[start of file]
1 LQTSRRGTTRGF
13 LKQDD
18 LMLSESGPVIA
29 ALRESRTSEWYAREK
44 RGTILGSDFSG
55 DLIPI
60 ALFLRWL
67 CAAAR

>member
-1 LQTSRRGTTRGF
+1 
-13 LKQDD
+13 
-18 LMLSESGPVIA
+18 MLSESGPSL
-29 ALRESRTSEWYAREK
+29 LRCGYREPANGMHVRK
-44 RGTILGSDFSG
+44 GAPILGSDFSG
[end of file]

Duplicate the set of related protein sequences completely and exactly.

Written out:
1 LQTSRRGTTRGF
13 LKQDD
18 LMLSESGPVIA
29 ALRESRTSEWYAREK
44 RGTILGSDFSG
55 DLIPI
60 ALFLRWL
67 CAAAR

>member
-1 LQTSRRGTTRGF
+1 
-13 LKQDD
+13 
-18 LMLSESGPVIA
+18 MLSESGPSL
-29 ALRESRTSEWYAREK
+29 LRCGYREPANGMHVRK
-44 RGTILGSDFSG
+44 GAPILGSDFSG